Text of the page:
A perfect day, a fateful night

At 26, Bernadette Lewis was blossoming, eager to take her next big step in life. But then she took one fatal misstep.

November 21, 1999|By Rob Hiaasen | Rob Hiaasen,Sun Staff

Her Toyota Corolla collects leaves outside the Paca Street apartment. A Shasta soda can squinches in a cup holder. The passenger-side seat belt is missing on account of Lola, her husky pup, who chewed it off. "Live Tough. Live Hard. Live Rugby" reads Bernadette Lewis' bumper sticker.

Inside her apartment, books cram a squat bookshelf: "The Complete Walker" and "West Virginia Hiking Trails" and "Dog Behavior." Compact discs from the feminist folkie Ani DiFranco lounge about the rowhouse in Ridgely's Delight, a snug community where everybody knows your dog's name.

It's early November and nothing appears disturbed since Saturday, Oct. 23, the night of Bernadette's "BYOP" (bring your own pumpkin) party. One pumpkin, carved into a Cyclops, is still in the window. Husks of Indian corn and harvesty candles still decorate the living room, Martha Stewart-style.

Life burns on, though. Flower arrangements hog the countertops and tables. Carnations, sunflowers and wild flowers are here in memory of the free-spirited one, Bernadette Celeste Lewis, who at age 26 and on the night of her Halloween party, had finally decided what she wanted to do for the rest of her life.

Bern, as friends called her, already was known in certain Baltimore circles for her work at a local women's health clinic and at a Baltimore HIV-prevention program geared for adolescents. They certainly knew her at Pleasant View Gardens and other city housing developments, where Bern educated teen-agers about the AIDS virus.

But the Baltimore transplant from Wisconsin wanted to make a deeper impact. Bern wanted to be a rural physician, maybe on the Eastern Shore. By the Friday before BYOP, she had completed her applications to several medical schools. By Saturday, she was in the mood for her coming out party. In her black Converse tennis shoes, Bern danced with her dog, told stories on herself, even opened her family photo album for all to see.

"It was an incredible night," says her boyfriend, Su-hun Seo, 28. "I'd never seen her that happy. She finally had a clear vision of her future."

And then Bernadette Lewis made a sober yet curious decision. On this night of her life, she and four friends left her party and headed for a nearby railroad crossing on Ridgely Street in southwest Baltimore. At 2 a.m., the only signs of life in this industrial zone were Bernadette, her friends, and a CSX freight train rolling along at 10 mph.

The train never knew what it hit.

"I'd rather hop freights around the country and cook my food out of tin cans over wood fires, than be rich and have a home or work."

-- "The Dharma Bums," Jack Kerouac

"It's a choice," says Jeffrey Lewis, "I personally have made in my life." Long before he adopted Bernadette when she was 11, Jeff Lewis spent a lot of time around trains. Lewis, 43, grew up near Philadelphia's Main Line commuter railroad and took the train to school every day. He and his mates dodged trains and made sure their parents never knew.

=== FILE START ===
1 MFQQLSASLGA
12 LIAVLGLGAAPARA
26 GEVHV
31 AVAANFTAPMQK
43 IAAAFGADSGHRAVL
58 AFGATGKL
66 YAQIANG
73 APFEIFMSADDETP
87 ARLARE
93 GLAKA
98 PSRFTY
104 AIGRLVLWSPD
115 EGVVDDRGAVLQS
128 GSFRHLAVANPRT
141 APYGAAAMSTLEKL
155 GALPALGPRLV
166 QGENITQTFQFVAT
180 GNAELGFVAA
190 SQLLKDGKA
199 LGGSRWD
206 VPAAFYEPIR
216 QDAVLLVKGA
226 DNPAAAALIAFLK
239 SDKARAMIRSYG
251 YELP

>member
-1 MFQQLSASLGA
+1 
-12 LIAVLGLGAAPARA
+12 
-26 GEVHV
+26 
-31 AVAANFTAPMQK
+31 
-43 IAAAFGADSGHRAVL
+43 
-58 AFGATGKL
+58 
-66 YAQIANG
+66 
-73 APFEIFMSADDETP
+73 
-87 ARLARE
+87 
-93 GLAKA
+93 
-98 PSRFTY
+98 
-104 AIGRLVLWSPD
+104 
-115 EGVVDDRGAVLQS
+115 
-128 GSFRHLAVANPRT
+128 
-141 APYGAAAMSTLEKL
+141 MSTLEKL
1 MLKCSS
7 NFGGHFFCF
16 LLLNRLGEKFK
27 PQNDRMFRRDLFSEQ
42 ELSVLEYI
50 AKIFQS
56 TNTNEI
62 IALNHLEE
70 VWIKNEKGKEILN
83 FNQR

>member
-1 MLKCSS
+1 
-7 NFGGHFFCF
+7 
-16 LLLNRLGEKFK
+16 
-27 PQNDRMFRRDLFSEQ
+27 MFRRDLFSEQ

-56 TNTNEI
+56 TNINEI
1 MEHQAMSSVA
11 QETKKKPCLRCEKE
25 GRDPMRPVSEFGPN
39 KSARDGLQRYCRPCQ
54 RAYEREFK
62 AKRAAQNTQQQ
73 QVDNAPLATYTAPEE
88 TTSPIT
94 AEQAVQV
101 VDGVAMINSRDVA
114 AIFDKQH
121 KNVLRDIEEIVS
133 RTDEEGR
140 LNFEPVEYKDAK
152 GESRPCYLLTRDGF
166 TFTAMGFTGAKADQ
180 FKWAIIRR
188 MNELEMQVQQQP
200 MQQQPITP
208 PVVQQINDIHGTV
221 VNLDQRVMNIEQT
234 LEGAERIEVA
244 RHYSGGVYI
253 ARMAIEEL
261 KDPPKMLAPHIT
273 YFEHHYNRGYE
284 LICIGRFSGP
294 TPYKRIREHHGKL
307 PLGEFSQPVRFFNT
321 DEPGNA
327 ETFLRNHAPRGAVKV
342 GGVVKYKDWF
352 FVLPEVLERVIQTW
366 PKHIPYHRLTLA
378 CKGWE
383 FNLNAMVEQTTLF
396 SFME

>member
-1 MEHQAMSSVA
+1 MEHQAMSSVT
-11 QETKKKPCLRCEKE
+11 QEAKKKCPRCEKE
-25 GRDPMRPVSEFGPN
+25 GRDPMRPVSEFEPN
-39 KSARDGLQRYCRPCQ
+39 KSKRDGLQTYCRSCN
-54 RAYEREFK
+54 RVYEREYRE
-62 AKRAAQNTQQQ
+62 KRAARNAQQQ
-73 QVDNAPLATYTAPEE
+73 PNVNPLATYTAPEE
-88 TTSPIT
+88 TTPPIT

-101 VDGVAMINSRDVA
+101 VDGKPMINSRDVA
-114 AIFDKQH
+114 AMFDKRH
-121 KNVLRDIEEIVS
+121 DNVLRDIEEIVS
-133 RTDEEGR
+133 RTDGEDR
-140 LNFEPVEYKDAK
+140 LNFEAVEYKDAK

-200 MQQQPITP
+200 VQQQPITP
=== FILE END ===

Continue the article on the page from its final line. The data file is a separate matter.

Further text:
Once, he hopped a moving train in Pittsburgh. He felt for the ladder, the "grab iron," to hoist himself up, but felt the earth moving too fast beneath his feet. There's nothing slow about a slow train. He was lucky. "I just got a nail in my foot."

On Sunday, Oct. 24, Lewis and his wife, Debra, were visiting friends in Minneapolis, four hours away from their home in Ashland, Wis. Lewis, a family doctor for a Chippewa Indian reservation, had spoken to Bernadette earlier in the week. Berni, the oldest of his four children, the one who "was not great at making decisions," had called to tell him about her career plans.

To his surprise, Berni also mentioned she'd made plans to visit at Thanksgiving. And that she'd already done her Christmas shopping. She didn't mention that she'd been wondering just what it would be like to hop a freight train herself.

Gone all day Sunday, the Lewises had no idea that 33 phone messages and a note pinned to their front door awaited their return. At 8:30 p.m., they arrived home and spoke with the police.

"No way!" Lewis told the officer. "It's absurd. No way she did that."

Later, he thought about the strength it requires to pull yourself onto a moving train. "Why couldn't she have been stronger?" he asked himself. He imagines that somehow, standing alongside the tracks in southwest Baltimore must have given her that Titanic "King of the World" feeling.

Her parents had worried when Berni moved from the Midwest to the "big city" of Baltimore three years ago. "It was braver than anything I could have done," says her mother. But why her grown-up daughter would try to hop a train ...

"The only thing that makes sense to me is that her whole life was a process of overcoming her fears. She was becoming braver and braver, and this was another step," Lewis says.

"In the end, it was a stupid thing to do, I know."

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